|MILNER, MATTHEW - Pennsylvania State University|
Submitted to: Book Chapter
Publication Type: Book / Chapter
Publication Acceptance Date: 9/5/2013
Publication Date: 1/10/2014
Publication URL: http://DOI: 10.1002/9781118764374.ch7
Citation: Milner, M., Pineros, M., Kochian, L.V. 2014. Molecular and physiological mechanisms of plant tolerance to toxic metals. In: Jenks, M.A. and Hasegawa, P.M., editors. Plant Abiotic Stress, Second Edition. Hoboken, NJ: John Wiley & Sons, Inc. p. 179-196.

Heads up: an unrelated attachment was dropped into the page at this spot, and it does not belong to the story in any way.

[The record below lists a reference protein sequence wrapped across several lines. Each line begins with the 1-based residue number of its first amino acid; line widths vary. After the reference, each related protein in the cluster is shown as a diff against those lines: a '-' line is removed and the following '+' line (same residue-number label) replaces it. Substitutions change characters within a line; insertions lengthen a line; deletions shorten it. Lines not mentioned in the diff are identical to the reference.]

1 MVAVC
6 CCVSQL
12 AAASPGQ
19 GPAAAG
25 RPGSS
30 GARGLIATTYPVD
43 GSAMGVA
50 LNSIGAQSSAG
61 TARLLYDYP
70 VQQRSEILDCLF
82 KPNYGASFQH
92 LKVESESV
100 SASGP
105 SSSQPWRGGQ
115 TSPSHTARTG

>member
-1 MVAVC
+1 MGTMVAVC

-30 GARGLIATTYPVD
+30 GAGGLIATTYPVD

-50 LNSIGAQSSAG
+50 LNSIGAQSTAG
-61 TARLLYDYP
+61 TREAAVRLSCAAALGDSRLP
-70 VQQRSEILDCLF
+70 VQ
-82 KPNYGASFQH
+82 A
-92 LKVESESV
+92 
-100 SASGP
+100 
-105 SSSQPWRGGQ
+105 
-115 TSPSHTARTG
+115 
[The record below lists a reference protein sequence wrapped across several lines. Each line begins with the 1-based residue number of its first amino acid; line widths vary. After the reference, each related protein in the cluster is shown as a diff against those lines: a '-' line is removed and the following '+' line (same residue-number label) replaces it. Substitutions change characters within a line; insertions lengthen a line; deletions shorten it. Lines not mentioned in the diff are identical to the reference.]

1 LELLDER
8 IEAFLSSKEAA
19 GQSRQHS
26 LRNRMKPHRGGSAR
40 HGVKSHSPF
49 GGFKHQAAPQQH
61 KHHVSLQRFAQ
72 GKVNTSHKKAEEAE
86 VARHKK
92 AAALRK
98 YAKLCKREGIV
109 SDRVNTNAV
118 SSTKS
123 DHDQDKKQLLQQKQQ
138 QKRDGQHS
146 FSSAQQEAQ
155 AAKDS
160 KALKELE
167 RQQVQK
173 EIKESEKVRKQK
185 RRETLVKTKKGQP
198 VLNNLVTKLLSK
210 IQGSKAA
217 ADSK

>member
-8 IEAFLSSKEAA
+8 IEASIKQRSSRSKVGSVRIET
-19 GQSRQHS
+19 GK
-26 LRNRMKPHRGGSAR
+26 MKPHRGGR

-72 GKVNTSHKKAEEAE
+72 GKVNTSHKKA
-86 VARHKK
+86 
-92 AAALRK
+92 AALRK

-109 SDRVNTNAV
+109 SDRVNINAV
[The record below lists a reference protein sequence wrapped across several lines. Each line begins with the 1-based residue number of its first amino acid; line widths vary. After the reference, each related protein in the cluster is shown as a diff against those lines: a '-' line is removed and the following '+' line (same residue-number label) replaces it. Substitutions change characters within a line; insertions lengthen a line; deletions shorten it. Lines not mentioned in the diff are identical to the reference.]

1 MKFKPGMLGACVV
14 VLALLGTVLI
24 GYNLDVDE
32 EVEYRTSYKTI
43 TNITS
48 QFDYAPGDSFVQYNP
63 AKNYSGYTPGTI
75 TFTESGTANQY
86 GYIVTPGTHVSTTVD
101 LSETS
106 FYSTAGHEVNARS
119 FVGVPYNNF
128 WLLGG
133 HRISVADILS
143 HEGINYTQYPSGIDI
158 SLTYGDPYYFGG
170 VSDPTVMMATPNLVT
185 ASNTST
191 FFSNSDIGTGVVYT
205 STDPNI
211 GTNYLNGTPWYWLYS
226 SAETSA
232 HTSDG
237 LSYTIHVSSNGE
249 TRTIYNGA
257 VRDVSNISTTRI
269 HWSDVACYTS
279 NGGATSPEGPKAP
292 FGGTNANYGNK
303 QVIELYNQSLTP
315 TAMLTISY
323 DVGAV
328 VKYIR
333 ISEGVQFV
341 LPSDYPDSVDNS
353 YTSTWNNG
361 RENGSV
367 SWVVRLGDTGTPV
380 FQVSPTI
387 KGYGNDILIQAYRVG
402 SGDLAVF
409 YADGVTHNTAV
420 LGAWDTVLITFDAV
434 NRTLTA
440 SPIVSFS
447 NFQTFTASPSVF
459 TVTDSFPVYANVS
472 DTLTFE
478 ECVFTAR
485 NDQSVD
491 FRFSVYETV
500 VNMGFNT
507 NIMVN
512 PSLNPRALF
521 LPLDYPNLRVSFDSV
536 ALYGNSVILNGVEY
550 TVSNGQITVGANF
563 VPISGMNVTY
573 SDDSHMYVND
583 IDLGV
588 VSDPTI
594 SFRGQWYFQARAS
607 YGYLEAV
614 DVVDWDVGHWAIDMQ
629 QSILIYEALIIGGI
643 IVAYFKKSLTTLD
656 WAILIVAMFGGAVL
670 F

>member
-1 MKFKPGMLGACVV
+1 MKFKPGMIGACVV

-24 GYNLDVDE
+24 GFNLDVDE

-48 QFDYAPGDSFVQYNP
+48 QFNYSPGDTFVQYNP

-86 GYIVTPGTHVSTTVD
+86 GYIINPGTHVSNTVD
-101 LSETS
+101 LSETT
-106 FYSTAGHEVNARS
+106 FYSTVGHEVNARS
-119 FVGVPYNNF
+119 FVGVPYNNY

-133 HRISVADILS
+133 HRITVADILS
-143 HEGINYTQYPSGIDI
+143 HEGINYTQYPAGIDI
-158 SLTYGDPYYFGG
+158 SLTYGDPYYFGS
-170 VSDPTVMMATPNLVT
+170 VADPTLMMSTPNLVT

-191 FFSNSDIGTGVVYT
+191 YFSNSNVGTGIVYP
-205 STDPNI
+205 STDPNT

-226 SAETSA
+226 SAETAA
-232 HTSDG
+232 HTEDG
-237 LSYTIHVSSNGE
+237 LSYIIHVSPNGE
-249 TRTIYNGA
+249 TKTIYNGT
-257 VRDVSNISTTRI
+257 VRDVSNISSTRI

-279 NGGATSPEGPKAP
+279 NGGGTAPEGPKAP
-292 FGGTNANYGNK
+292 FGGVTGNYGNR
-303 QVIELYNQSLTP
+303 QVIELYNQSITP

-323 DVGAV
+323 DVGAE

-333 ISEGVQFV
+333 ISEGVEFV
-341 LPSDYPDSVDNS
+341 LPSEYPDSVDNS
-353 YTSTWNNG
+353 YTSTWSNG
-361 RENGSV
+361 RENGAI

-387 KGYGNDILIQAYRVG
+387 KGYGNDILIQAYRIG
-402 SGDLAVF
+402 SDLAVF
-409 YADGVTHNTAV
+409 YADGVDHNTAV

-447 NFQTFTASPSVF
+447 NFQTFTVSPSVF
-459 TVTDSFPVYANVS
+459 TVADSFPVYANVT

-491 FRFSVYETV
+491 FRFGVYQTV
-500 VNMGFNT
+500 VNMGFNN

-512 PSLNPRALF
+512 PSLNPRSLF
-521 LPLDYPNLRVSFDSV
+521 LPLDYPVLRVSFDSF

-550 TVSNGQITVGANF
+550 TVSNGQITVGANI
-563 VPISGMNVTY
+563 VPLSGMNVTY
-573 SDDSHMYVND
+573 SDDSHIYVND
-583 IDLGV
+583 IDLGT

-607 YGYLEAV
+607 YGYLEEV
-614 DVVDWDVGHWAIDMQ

Technical Abstract: Plants have evolved a myriad of adaptive mechanisms based on a number of genes to deal with the different toxic metals they encounter in the soils worldwide. These genes encode a range of different metal and organic compound transporters and enzyme pathways for the synthesis of metal detoxifying ligands. Overall, our understanding of this field indicates that plants have evolved at least two main strategies to deal with toxic metal stress: 1) exclusion of the metal from the plant or from the shoot; and 2) tolerance mechanisms that allow the plant to accumulate or even in some cases hyperaccumulate the metal in the plant. Within these two general metal tolerance strategies, there are a number of variants and subtle adaptations that different plant species have made to adapt to different environmental niches. In this chapter, we provide an overview of these strategies by focusing first on plant tolerance to an essential micronutrient that is also a heavy metal, Zn. We also focus on a toxic metal, Al, which is very abundant in the soil and only becomes a problem to plants when the soil pH drops to pH 5 or below. It is interesting to note that both Zn and Al tolerance appears to depend on the integrated function of metal transporters and the synthesis and transport of metal detoxifying organic ligands. There is still much to be discovered about these tolerance mechanisms, particular with regard to how these processes are regulated and coordinated. Significant progress already has been made that should set the stage for further discoveries, and more importantly, the translation of the knowledge gained from this basic research into the generation of crops that can provide increased yields on metal intoxicated soils while minimizing metal entry into the food chain. Also, these discoveries may also allow for the generation of high biomass plants designed to remediate heavy metal contaminated processes via green technologies such as phytoremediation.